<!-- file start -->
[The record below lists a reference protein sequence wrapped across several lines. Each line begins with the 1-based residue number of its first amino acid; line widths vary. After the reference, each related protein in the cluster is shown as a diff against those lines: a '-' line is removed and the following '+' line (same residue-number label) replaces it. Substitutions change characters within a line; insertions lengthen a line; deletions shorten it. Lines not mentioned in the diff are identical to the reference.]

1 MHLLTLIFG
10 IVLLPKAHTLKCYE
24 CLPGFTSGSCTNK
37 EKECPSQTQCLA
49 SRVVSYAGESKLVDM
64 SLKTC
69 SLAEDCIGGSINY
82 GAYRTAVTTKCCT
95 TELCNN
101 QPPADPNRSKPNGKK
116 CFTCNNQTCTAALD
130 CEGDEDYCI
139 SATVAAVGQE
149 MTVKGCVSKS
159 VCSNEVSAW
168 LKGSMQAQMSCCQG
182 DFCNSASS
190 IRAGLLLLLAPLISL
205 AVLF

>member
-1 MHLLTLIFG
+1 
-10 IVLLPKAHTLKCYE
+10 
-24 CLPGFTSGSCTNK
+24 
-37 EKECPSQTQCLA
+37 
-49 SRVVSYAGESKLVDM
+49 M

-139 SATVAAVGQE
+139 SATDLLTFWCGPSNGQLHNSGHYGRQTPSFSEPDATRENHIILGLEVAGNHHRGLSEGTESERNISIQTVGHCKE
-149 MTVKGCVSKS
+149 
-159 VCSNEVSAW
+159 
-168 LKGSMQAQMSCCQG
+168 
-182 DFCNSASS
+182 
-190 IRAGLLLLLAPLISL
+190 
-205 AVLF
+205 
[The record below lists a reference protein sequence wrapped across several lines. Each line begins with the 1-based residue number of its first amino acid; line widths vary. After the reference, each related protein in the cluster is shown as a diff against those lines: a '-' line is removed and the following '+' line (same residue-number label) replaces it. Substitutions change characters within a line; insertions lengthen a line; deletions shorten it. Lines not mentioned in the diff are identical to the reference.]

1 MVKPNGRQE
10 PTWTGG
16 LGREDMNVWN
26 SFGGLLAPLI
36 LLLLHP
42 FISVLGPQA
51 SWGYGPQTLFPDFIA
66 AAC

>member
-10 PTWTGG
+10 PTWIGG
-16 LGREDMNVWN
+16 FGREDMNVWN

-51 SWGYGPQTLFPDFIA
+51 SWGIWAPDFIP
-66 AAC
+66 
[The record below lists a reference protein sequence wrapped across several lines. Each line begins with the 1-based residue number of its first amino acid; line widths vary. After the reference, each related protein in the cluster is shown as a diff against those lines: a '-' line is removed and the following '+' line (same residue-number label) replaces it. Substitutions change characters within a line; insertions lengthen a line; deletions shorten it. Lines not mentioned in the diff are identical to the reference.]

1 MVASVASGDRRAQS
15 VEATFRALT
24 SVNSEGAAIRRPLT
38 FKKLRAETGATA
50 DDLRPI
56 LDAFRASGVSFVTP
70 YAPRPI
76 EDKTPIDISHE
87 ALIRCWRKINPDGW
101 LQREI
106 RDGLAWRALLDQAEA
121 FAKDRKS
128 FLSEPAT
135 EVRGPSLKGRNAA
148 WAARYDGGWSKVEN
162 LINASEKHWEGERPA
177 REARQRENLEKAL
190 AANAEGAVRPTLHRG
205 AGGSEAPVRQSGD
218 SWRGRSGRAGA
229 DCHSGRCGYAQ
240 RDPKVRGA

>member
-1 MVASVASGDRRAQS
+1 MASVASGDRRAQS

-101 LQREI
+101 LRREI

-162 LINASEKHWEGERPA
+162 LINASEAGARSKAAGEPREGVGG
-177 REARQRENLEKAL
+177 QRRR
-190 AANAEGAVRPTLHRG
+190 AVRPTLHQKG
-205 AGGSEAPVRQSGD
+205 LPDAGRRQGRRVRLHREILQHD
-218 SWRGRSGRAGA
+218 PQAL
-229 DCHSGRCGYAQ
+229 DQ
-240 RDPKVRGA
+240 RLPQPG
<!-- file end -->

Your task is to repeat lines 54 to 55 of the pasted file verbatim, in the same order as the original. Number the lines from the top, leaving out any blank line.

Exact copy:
66 AAC

>member